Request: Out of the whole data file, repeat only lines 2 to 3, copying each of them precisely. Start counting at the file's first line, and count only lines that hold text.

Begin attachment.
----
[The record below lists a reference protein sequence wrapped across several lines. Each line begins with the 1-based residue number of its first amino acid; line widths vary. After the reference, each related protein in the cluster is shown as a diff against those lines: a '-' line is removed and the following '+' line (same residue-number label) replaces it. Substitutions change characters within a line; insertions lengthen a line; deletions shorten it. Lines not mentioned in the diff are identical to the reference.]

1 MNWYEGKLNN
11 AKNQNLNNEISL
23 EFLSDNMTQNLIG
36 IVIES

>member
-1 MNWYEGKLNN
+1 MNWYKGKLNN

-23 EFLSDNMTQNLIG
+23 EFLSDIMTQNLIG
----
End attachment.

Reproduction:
1 MNWYEGKLNN
11 AKNQNLNNEISL